Presented as a dramatic contrast of two parts, Egg's The Life and Death of Buckingham shows the Duke surrounded by nobles and debauchery on the one hand and alone in a more than humble dwelling on the other. Compared to the party scene, Buckingham on what is presumably his deathbed, though a smaller scene, has greater perspective; the colors are less numerous and posses greater depth; the light of the sun has a definite source and texture lacking in the interior glow offered by moonlight and candles

The most striking contrast is the Duke's expression in the paintings; his barely-visible profile on the bed shows a marked agony of greater veracity than any expression in the other painting, striking in its departure from his thoroughly vacant expression. For all its subjects and detail, the festive painting is full of emptiness; the deathbed is similarly consumed with a dense lack. In precisely balancing the images against one another, Egg sharply criticizes courtly frippery while calling into question which painting truly depicts a living subject.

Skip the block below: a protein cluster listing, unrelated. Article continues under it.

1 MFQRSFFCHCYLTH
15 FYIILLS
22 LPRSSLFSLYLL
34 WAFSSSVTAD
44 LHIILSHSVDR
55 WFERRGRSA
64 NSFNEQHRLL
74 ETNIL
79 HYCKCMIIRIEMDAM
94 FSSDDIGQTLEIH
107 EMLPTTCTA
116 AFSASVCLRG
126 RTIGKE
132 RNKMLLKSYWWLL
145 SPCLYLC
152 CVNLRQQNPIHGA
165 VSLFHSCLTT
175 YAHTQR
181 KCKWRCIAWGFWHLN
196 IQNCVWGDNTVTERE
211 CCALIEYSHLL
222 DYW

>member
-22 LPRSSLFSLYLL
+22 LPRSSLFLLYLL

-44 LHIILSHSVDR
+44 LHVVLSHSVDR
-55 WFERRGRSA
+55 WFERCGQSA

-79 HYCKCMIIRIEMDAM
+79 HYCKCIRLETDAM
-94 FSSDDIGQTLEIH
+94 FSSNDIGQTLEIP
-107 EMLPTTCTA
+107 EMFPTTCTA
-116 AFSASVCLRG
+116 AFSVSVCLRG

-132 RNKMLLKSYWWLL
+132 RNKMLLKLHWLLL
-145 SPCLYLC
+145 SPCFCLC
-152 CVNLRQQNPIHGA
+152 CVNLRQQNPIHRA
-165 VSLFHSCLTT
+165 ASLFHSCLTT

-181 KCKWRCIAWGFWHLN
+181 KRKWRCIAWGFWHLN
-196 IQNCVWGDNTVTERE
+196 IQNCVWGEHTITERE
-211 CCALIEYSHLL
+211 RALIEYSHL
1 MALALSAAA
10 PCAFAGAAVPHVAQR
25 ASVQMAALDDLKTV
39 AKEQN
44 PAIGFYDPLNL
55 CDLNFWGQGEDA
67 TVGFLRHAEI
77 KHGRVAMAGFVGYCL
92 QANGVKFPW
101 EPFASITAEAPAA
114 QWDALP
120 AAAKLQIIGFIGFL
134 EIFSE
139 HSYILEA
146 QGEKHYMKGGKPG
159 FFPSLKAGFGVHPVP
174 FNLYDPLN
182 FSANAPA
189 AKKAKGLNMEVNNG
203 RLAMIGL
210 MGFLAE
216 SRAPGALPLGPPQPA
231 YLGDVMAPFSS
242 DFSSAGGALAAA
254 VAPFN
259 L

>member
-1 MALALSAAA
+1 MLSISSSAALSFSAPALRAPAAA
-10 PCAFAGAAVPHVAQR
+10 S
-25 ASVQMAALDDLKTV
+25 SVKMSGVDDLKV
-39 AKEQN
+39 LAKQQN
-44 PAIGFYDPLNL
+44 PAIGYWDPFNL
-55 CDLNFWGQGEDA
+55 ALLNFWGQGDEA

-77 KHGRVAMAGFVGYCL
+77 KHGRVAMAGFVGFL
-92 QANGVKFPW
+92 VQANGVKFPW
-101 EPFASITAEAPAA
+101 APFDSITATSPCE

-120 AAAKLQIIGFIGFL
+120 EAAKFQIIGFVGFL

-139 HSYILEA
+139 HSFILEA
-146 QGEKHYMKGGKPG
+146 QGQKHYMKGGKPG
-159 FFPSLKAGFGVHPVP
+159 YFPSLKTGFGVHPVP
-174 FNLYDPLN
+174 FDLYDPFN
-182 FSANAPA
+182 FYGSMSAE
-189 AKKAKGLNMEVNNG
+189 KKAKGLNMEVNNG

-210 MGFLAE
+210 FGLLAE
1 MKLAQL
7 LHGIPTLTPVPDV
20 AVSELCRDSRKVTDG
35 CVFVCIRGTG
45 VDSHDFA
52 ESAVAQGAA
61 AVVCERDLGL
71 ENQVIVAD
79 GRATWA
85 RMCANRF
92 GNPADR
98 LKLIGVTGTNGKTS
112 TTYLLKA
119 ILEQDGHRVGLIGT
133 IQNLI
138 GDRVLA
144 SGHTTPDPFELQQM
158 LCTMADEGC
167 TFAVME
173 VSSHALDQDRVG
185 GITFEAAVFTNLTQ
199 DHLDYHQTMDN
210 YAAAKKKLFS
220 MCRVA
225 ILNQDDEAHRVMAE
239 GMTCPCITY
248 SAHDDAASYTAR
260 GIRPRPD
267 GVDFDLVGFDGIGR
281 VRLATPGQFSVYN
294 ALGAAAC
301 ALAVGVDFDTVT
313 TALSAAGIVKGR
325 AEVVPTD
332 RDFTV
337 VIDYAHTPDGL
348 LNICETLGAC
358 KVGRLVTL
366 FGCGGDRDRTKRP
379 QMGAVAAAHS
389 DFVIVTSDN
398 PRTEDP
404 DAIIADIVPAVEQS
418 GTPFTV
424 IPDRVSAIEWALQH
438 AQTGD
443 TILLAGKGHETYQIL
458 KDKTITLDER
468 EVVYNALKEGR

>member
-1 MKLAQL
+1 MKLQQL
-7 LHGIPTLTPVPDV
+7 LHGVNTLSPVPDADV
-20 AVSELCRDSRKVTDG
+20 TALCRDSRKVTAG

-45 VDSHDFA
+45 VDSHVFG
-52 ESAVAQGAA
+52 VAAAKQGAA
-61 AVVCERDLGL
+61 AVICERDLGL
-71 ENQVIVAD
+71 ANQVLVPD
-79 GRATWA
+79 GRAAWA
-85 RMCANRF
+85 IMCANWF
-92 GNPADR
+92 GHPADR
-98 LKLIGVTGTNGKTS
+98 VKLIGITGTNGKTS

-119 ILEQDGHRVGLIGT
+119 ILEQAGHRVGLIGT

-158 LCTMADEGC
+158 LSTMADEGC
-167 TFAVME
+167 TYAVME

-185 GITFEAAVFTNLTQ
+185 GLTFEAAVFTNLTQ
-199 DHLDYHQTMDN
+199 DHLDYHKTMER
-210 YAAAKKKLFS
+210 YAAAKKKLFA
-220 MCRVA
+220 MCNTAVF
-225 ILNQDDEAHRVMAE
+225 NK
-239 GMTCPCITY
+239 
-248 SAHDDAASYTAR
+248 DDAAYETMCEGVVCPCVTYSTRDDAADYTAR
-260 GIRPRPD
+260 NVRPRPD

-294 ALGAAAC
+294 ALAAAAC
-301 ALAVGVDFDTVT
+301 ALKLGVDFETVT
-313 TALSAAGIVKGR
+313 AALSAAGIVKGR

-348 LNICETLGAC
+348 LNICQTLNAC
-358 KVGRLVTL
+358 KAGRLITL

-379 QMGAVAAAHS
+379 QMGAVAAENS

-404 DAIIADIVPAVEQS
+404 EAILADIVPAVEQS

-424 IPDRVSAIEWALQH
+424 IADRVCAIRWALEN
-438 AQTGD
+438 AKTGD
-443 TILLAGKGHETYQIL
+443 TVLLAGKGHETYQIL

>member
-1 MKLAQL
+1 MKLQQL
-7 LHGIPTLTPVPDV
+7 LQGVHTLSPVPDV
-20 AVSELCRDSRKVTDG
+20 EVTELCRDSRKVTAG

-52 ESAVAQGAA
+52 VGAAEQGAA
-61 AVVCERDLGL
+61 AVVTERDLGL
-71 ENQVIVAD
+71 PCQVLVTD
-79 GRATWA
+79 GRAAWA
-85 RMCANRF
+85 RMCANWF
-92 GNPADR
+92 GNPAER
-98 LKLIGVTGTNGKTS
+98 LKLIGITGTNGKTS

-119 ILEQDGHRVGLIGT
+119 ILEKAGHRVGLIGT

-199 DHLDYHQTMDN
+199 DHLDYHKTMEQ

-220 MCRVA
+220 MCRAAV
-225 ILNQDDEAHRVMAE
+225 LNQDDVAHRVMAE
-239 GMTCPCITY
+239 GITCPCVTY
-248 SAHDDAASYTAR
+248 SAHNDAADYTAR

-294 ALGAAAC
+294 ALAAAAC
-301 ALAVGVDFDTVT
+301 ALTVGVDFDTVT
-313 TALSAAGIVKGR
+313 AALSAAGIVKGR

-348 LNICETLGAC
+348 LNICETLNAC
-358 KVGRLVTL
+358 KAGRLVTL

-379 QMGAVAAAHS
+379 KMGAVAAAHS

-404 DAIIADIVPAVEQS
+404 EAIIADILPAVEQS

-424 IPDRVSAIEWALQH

Questions

1. What does the light in the deathbed scene suggest? What is the purpose of the door? The clothing on the stool?

2. What role to the window and mirrors on the back wall in the party scene play as symbols?

3. Where are everyone's eyes directed in the party; what or who exactly is Buckingham looking at?


Victorian Web Homepage Visual Arts Augustus Leopold Egg Discussion Questions

Last modified 4 February 2008